March 23, 2011
About 25 percent of the nation’s highways, which carry about 85 percent of all road traffic, are paid for in part by the federal government. Federal spending on highways comes primarily from taxes on gasoline and diesel fuel, but those and other taxes paid by highway users do not yield enough revenue to support either current federal spending on highways or the higher levels of spending that have been proposed by some observers. Although raising fuel taxes would increase revenue, those taxes alone cannot provide a strong incentive for highway users to take into account all of the costs their road use imposes on others. A CBO study, prepared at the request of the Senate Budget Committee, examines broad alternatives for federal funding of highways, focusing on fuel taxes and on other taxes that could be assessed on the basis of the number of miles that vehicles travel.
Highway users impose costs not only on the highway infrastructure in the form of pavement damage, but also on other users, nearby nonusers, the environment, and the economy in the form of congestion, risk of accidents, noise, pollution, and dependence on foreign oil. Passenger vehicles are responsible for the greater share of the total costs of highway travel, because they account for more than 90 percent of all miles traveled. In particular, urban travel by passenger vehicles represents about two-thirds of total vehicle miles and is the primary source of congestion, the largest category of social costs. Heavy trucks account for less than 10 percent of miles traveled, but their costs per mile are greater and they are responsible for most pavement damage.
Estimates from several sources indicate that most highway users currently pay much less than the full cost of their travel. Given current fuel efficiency, federal and state fuel taxes combined produce revenue of roughly 2 cents per mile for automobiles. The Federal Highway Administration estimates that automobile travel has a national average cost for congestion alone of about 10 cents per mile—much more in large metropolitan areas and much less in rural communities.
Most of the costs of using a highway are tied more closely to the number of miles traveled than to the amount of fuel consumed. Fuel consumption depends not only on the number of miles traveled but also on fuel efficiency, which can differ from one vehicle to another and can change with driving conditions. Therefore, charging highway users for the full costs of their use would require a combination of fuel taxes and per-mile charges, sometimes called vehicle-miles traveled (VMT) taxes.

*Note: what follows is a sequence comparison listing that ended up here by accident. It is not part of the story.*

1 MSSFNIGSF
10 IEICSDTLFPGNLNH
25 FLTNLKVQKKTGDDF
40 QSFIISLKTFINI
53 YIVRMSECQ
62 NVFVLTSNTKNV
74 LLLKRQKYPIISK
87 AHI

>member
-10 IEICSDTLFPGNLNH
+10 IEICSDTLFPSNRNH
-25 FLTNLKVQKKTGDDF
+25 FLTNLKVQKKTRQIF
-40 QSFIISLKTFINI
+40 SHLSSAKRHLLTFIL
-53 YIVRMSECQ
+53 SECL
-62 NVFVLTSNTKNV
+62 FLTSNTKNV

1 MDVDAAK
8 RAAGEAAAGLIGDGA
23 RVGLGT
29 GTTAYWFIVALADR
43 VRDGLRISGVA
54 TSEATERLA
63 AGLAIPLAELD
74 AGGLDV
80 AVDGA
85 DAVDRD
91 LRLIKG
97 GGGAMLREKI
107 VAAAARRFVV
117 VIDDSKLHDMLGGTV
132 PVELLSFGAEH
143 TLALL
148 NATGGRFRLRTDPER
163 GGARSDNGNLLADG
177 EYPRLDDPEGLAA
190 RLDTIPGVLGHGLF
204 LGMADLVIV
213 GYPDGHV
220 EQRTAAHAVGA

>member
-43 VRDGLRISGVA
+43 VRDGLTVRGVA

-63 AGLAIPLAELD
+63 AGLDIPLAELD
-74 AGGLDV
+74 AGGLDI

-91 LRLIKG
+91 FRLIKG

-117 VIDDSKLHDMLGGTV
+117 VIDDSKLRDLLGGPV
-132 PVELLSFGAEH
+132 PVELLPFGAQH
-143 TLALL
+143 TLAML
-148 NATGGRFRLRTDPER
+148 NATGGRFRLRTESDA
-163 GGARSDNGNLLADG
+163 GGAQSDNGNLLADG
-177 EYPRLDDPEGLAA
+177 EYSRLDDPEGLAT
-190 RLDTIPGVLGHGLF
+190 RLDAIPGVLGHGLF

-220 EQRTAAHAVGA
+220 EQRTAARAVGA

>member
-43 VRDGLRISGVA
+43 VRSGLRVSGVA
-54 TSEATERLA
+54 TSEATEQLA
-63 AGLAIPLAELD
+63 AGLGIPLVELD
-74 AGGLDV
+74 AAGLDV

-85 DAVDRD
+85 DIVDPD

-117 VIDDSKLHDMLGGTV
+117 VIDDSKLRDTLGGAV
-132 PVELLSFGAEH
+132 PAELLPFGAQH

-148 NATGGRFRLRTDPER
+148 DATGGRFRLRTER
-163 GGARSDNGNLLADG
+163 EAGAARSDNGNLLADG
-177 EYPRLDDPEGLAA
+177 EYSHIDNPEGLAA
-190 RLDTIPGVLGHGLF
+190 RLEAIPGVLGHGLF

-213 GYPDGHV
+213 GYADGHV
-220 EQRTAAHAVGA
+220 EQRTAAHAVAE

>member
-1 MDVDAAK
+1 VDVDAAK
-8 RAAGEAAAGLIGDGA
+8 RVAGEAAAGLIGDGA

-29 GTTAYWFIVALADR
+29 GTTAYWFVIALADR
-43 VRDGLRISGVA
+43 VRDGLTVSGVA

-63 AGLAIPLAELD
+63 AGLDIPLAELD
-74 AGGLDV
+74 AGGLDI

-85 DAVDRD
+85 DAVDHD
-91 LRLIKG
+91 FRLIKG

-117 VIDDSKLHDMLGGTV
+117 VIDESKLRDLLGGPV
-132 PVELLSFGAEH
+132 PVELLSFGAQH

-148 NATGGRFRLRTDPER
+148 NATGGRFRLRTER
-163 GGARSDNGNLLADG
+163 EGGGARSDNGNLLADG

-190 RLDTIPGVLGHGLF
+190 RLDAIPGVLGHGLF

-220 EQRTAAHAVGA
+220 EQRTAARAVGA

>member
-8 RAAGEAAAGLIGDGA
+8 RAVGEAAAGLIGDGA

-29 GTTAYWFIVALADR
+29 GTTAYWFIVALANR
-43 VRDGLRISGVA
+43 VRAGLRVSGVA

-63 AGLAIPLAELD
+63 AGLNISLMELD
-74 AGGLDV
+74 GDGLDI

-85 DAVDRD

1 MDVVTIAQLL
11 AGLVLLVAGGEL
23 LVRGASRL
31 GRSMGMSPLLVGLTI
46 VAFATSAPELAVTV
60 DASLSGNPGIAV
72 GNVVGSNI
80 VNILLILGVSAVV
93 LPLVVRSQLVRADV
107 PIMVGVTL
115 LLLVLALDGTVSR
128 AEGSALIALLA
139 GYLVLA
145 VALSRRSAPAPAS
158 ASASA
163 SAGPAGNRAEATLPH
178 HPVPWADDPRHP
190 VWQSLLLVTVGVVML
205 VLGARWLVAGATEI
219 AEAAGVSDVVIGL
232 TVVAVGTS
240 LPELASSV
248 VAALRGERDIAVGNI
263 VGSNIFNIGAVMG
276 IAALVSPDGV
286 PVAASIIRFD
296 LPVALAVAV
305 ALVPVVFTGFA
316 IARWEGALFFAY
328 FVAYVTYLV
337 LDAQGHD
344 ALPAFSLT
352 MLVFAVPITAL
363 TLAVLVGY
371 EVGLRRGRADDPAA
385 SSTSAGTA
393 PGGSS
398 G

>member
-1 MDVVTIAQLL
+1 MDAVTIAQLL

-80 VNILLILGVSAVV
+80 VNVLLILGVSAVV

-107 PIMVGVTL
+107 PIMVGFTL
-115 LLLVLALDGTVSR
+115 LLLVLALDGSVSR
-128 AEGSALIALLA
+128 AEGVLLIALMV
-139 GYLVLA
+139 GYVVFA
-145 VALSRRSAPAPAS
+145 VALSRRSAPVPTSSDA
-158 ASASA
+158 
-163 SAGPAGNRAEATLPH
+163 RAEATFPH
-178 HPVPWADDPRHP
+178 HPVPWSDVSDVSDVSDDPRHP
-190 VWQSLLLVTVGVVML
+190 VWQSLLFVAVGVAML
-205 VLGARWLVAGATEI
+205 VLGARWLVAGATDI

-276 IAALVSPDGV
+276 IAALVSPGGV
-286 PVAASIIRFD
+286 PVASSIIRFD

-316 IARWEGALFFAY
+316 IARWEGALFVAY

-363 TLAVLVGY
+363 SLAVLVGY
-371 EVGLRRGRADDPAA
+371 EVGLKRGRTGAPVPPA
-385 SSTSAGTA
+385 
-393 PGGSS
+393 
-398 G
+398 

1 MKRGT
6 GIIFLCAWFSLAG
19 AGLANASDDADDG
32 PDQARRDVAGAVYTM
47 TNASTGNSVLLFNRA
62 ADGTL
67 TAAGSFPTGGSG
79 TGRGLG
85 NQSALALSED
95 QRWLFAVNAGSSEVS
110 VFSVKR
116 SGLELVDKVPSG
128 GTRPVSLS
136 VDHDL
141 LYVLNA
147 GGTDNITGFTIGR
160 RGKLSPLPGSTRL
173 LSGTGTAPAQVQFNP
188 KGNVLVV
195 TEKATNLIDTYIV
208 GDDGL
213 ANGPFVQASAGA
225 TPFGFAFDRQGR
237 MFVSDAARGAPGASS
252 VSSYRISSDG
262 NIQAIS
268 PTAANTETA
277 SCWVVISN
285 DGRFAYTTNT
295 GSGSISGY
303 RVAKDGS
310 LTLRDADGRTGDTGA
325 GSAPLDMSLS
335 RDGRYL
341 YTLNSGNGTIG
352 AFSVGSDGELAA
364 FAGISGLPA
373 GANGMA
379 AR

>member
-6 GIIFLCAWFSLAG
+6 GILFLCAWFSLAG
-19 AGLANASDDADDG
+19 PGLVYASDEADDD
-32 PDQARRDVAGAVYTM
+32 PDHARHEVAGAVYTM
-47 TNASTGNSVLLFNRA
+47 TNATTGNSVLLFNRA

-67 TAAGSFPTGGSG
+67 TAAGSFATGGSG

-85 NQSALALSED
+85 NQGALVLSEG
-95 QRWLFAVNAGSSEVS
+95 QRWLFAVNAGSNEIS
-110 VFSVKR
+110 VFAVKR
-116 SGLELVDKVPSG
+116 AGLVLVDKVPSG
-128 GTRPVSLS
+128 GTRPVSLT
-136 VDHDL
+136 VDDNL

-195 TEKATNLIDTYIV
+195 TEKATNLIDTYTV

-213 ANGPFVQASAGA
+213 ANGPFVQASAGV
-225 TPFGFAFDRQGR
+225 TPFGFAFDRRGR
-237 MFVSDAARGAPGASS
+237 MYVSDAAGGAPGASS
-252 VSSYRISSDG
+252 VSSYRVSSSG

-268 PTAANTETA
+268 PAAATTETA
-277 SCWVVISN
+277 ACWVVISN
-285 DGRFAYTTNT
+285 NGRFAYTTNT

Viewed according to different conceptions of equity, fuel taxes offer a mix of positive and negative characteristics. They satisfy a “user-pays” criterion, but they also can impose a larger burden, relative to income, on people who live in low-income or rural households.
Fuel taxes have two desirable characteristics for efficiency: They cost relatively little to implement, and they offer users some incentive to curtail fuel use, thus reducing some of the social costs of travel. At best, however, the strength of that incentive can only be right as a rough average, discouraging some travel too much and other travel too little, because it does not reflect the large differences in cost for use of crowded roads compared with uncrowded roads or for travel by trucks that have similar fuel efficiency but cause different amounts of pavement damage. Moreover, for a given tax rate on fuels, the incentive to reduce mileage-related costs diminishes over time as more driving is done in fuel-efficient vehicles.
Potential Taxes on Vehicle-Miles Traveled
VMT taxes are qualitatively similar to fuel taxes in their implications for equity. Like fuel taxes, they satisfy the user-pays principle, but they impose larger burdens relative to income on people in low-income or rural households. However, to the extent that members of such households tend to drive vehicles that are less fuel-efficient, such as pickup trucks or older automobiles, those highway users would pay a smaller share of VMT taxes than of fuel taxes.
VMT taxes that are aligned with the costs imposed by users would provide a better incentive for efficient highway use than fuel taxes do because the majority of those costs are related to miles driven. However, VMT taxes’ effect on overall efficiency also would depend on how much it costs to put the taxes in place and to collect the money. Estimates of what it would cost to establish and operate a nationwide program are rough, with one source of uncertainty being the cost to install metering equipment in all of the nation’s cars and trucks.
A system of VMT taxes need not apply to all vehicles on every road. There are already less comprehensive systems of direct charges for road use: Toll roads, lanes, and bridges are common in the United States, and several states and foreign countries levy weight-and-distance charges on trucks.
This study was prepared by Perry Beider of CBO’s Microeconomic Studies Division.